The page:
Press Release: IMF Approves New Three-Year Loan for Benin under ESAF
August 28, 1996
The International Monetary Fund (IMF) today approved a new three-year loan under the enhanced structural adjustment facility (ESAF)1 for Benin totaling the equivalent of SDR 27.18 million (about US$40 million) to support the Government's economic and financial reform program for 1996-99. The first annual loan for 1996-97, equivalent to SDR 9.06 million (about US$13 million), will be disbursed in two equal installments, the first of which is available immediately.
Benin has successfully implemented an economic reform program supported by the ESAF that expired in March 1996. Progress was made in strengthening public finances, enlarging the revenue base, improving competitiveness, expanding the export base, liberalizing the economy, and strengthening key infrastructure. Real GDP growth accelerated to nearly 5 percent in 1995, and the rate of inflation declined sharply to 3 percent at end-December 1995. However, the external current account deficit widened due to a temporary surge in imports related to infrastructure and other expenditures in connection with the francophone countries' summit held in Benin in 1995.
Medium-Term Strategy and the 1996-97 Program
The medium-term strategy aims at achieving sustained economic growth within a framework of financial stability by gradually reducing the dependence on external foreign assistance and maintaining external competitiveness. The strategy assigns high priority to increasing the income-earning opportunities and improving the provision of services to the poorest groups of the population. To these ends, the program will enhance economic diversification through more dynamic private sector development and increased public resources directed to the education and health sectors.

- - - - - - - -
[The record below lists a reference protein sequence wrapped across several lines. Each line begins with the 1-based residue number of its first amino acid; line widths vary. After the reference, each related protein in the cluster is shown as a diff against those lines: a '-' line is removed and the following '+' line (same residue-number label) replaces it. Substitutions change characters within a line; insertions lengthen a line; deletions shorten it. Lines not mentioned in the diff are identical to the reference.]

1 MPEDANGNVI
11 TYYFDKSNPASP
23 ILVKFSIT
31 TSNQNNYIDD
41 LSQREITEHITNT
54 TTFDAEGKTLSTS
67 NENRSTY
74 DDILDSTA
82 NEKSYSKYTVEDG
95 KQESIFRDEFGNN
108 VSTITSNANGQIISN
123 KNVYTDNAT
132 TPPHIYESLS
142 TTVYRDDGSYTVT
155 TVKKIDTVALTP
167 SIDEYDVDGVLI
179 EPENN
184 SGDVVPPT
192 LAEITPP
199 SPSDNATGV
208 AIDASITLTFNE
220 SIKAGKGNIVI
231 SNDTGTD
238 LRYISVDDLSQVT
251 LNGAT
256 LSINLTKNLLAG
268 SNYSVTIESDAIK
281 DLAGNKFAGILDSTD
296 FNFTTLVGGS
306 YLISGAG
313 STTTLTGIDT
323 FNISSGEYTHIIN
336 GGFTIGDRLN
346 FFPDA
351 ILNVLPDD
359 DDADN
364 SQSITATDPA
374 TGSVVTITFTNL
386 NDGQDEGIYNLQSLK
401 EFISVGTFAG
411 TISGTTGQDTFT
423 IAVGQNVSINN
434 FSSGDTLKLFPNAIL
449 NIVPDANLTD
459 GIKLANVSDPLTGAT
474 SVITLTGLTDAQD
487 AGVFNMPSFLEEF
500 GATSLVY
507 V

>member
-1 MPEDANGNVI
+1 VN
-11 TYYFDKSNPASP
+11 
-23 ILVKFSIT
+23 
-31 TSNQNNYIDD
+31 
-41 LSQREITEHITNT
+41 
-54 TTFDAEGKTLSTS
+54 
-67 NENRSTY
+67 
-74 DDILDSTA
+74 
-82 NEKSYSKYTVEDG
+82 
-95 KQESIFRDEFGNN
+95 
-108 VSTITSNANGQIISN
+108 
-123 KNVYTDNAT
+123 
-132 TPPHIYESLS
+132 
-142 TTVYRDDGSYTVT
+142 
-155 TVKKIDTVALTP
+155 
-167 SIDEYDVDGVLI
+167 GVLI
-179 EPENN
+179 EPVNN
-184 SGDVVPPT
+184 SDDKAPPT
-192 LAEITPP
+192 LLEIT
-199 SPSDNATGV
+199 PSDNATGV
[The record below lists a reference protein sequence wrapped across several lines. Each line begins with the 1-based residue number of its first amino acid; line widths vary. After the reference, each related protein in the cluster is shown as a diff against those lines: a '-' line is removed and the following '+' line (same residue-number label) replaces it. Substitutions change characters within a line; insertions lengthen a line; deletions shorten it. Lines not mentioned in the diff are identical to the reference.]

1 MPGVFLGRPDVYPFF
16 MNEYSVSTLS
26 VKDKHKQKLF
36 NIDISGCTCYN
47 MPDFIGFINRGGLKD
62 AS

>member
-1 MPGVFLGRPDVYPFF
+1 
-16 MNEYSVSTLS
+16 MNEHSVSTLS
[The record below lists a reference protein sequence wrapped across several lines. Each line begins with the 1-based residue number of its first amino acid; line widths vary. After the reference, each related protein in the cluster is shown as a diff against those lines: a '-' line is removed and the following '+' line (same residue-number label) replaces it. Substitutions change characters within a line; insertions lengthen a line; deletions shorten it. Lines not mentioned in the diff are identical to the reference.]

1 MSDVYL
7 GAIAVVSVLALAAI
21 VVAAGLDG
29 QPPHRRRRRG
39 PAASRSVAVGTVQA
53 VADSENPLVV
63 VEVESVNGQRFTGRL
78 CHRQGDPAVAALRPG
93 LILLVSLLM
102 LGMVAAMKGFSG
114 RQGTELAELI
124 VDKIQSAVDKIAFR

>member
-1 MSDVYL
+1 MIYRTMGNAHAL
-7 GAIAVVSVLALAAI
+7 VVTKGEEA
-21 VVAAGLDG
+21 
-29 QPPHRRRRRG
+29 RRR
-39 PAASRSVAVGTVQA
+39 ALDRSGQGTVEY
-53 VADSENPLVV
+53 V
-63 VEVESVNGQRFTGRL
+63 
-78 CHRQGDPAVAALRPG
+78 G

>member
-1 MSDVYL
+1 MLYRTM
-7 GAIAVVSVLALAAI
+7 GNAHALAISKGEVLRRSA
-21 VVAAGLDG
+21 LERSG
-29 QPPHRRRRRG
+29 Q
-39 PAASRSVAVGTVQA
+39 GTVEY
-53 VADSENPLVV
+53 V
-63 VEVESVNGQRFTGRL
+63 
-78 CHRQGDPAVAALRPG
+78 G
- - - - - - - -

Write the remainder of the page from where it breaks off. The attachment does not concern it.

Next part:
The medium-term economic program for 1996-99 aims at an annual real GDP growth rate of over 5 percent, an annual rate of inflation of about 3 percent, and a reduction in the external current account deficit (excluding grants) to about 5.5 percent of GDP by 1999. Within this medium-term framework, the 1996-97 program seeks to achieve a real GDP growth rate of 5.5 percent in 1996 and 5.8 percent in 1997, to limit the yearly inflation rate to about 3 percent by end-1997, and to gradually reduce the external current account deficit to 7.3 percent of GDP in 1996 and 6.4 percent in 1997, from 8.6 percent of GDP in 1995.
To achieve these objectives, the central focus of the program will be to strengthen public finances. The overall budget deficit (excluding grants) will be reduced to 6.6 percent of GDP in 1996 and 6.2 percent in 1997, down from 7 percent in 1995. Measures to increase revenues include a reduction of customs exemptions and an increase in the taxation of a number of products. On the expenditure side, wage policy will be reformed to ensure that wage increases are more closely related to merit and performance, and that they do not exceed productivity increases in the economy at large. Monetary policy, conducted within the framework of the West African Economic and Monetary Union (WAEMU), will seek to strengthen Benin's foreign reserve position through a cautious policy stance and use of indirect instruments of monetary policy.